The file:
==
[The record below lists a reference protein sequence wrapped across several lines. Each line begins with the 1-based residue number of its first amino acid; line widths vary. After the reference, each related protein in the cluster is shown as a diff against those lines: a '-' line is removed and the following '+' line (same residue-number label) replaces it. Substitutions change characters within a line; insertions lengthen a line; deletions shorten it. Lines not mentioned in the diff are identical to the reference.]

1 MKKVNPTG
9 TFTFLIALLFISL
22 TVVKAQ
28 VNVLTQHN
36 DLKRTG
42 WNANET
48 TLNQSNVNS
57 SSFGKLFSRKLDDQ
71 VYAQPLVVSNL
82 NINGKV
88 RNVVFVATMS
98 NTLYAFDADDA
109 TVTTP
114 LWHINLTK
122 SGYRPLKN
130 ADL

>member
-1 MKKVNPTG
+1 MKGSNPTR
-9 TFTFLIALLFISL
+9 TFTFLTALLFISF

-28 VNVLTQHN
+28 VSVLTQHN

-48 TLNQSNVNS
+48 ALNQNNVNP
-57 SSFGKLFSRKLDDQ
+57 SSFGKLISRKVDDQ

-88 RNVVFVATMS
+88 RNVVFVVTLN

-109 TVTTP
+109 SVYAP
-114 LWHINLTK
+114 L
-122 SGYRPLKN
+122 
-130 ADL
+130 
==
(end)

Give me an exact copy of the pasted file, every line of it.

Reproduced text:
[The record below lists a reference protein sequence wrapped across several lines. Each line begins with the 1-based residue number of its first amino acid; line widths vary. After the reference, each related protein in the cluster is shown as a diff against those lines: a '-' line is removed and the following '+' line (same residue-number label) replaces it. Substitutions change characters within a line; insertions lengthen a line; deletions shorten it. Lines not mentioned in the diff are identical to the reference.]

1 MKKVNPTG
9 TFTFLIALLFISL
22 TVVKAQ
28 VNVLTQHN
36 DLKRTG
42 WNANET
48 TLNQSNVNS
57 SSFGKLFSRKLDDQ
71 VYAQPLVVSNL
82 NINGKV
88 RNVVFVATMS
98 NTLYAFDADDA
109 TVTTP
114 LWHINLTK
122 SGYRPLKN
130 ADL

>member
-1 MKKVNPTG
+1 MKGSNPTR
-9 TFTFLIALLFISL
+9 TFTFLTALLFISF

-28 VNVLTQHN
+28 VSVLTQHN

-48 TLNQSNVNS
+48 ALNQNNVNP
-57 SSFGKLFSRKLDDQ
+57 SSFGKLISRKVDDQ

-88 RNVVFVATMS
+88 RNVVFVVTLN

-109 TVTTP
+109 SVYAP
-114 LWHINLTK
+114 L
-122 SGYRPLKN
+122 
-130 ADL
+130 